Subgroup analyses were also performed according to patient enrollment type (consecutive vs non-consecutive or not reported), blinding (yes vs no or not reported), study design (prospective vs retrospective), b value (b ≥ vs b < 1000 s/mm2), image analysis (native DWI vs ADC map), and coil (pelvic phased-array coil vs combination of an endorectal coil and a phased-array coil). Publication bias was assessed visually by using Deeks funnel plot asymmetry test, which is a scatterplot of the inverse of the square root of the effective sample size (1 / ESS1/2) versus the diagnostic log odds ratio.
All the statistical computations were performed using Stata/SE software (version 11.1, StataCorp) and Meta-DiSc (version 1.4, Javier Zamora), which is freeware used to perform systematic reviews of studies of evaluation of diagnostic and screening tests. p values less than 0.05 were considered to be statistically significant.
Literature Search and Selection of Studies
After the comprehensive computerized search was performed and reference lists were extensively cross-checked, our search yielded 162 primary studies, of which 147 were excluded after reviewing the title and abstract. Seven articles were excluded after reviewing the full article for the following reasons: first, the aim of the articles was not to reveal the diagnostic value of T2WI combined with DWI for identification and characterization of prostate cancer . Second, the researchers in the articles did not have enough data that could be used to construct or calculate true-positive, false-positive, true-negative, and false-negative results . Third, the study was not published in English . Fourth, results presented in the article were from a combination of many diagnostic methods to detect prostate cancer that could not be differentiated for assessment of single test [13, 14]. Fifth, the data were not based on sextant basis analysis . Finally, there was one article for which we only had the abstract . Thus, a total of 10 studies [17–26] with 627 patients, who fulfilled all of the inclusion criteria, were considered for the analysis (Table 1). The detailed procedure of study selection in the meta-analysis is shown in Figure 1.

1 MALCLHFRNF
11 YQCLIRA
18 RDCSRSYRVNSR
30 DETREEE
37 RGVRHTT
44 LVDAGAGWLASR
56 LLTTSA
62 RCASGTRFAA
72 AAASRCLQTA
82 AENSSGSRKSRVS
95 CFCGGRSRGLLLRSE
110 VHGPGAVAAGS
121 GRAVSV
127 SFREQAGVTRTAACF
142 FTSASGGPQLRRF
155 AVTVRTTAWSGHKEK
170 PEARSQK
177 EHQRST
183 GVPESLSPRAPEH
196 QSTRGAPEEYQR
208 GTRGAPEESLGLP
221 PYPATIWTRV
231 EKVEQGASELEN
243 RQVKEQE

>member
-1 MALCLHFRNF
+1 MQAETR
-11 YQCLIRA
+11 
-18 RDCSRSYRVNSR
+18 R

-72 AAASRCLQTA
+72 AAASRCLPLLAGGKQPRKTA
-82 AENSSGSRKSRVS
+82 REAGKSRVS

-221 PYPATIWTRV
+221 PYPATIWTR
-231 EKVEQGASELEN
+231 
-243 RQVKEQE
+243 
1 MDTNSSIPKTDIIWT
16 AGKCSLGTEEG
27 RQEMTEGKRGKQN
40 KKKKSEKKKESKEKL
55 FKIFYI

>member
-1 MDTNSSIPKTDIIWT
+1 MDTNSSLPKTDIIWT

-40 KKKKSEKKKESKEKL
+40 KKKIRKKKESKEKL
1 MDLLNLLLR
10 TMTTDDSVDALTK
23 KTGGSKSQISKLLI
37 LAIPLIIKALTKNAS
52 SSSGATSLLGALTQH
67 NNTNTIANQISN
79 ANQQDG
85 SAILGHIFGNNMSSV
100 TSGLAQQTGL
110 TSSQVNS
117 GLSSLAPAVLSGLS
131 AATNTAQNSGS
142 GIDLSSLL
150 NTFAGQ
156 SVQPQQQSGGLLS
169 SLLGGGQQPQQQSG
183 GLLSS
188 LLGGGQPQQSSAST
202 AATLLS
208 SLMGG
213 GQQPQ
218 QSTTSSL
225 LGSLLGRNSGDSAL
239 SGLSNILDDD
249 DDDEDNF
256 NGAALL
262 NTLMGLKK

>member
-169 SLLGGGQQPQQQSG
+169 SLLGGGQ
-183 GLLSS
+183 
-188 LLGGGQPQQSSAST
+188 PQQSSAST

Study Description, Study Quality, and Publication Bias
We conducted all analyses on the basis of sextant basis data analysis. There were a total of 627 patients in the included studies, and their ages ranged from 29 to 87 years. The median number of participants per study was 63 (range, 23–201 participants). The average PSA level was 10.46 ng/mL (range, 0.7–332.1 ng/mL). The median PSA level was 10.15 ng/mL. Of all 10 studies, six studies [18–23] enrolled patients retrospectively; four studies [17, 24–26] enrolled patients prospectively. Six studies [17–20, 25, 26] enrolled patients in a consecutive manner; the others [21–24] were not enrolled in a consecutive manner, or the manner of enrollment was unknown. There were seven studies [17, 18, 20–22, 24, 26] in which the MRI reviewer was blinded to other test results and clinical data. Six studies [18–21, 23, 25] used pelvic phased-array coils, whereas three studies [17, 22, 24] used an endorectal coil and a phased-array coil combined, and one study used an endorectal coil only . There were three studies [18, 19, 21] in which images were analyzed by native DWI, six studies [17, 22–26] were interpreted by ADC map, and the other one  was interpreted by both native DWI and ADC map. Table 1 shows the principal characteristics of the 10 studies included in the meta-analysis. The nonsignificant slope of Deeks funnel plot asymmetry tests indicated that no significant bias was found (p = 0.90).
Diagnostic Accuracy of T2WI Combined With DWI
The pooled sensitivity for T2WI combined with DWI was 0.76 (95% CI, 0.65–0.84), and the pooled specificity was 0.82 (95% CI, 0.77–0.87). Using the fitted summary ROC curve, the overall area under the ROC curve was 0.84 (95% CI, 0.80–0.87), indicating good diagnostic accuracy . Results for sensitivity in individual studies ranged from 45% to 100%. The highest sensitivity (100%) occurred in an individual study . Results for specificity ranged from 64% to 94%. The highest specificity (94%) occurred in an individual study . LR syntheses gave an overall positive LR of 4.31 (95% CI, 3.12–5.92) and negative LR of 0.29 (95% CI, 0.20–0.43). Forest plots of the sensitivity and specificity of T2WI combined with DWI in the detection of prostate carcinoma cancer are shown in Figure 2.
Heterogeneity Assessing and Metaregression Analysis
The heterogeneity in sensitivity and specificity tests was highly significant (p < 0.05; I2 > 50%). It was confirmed that there was strong evidence of between-study heterogeneity (Fig. 2).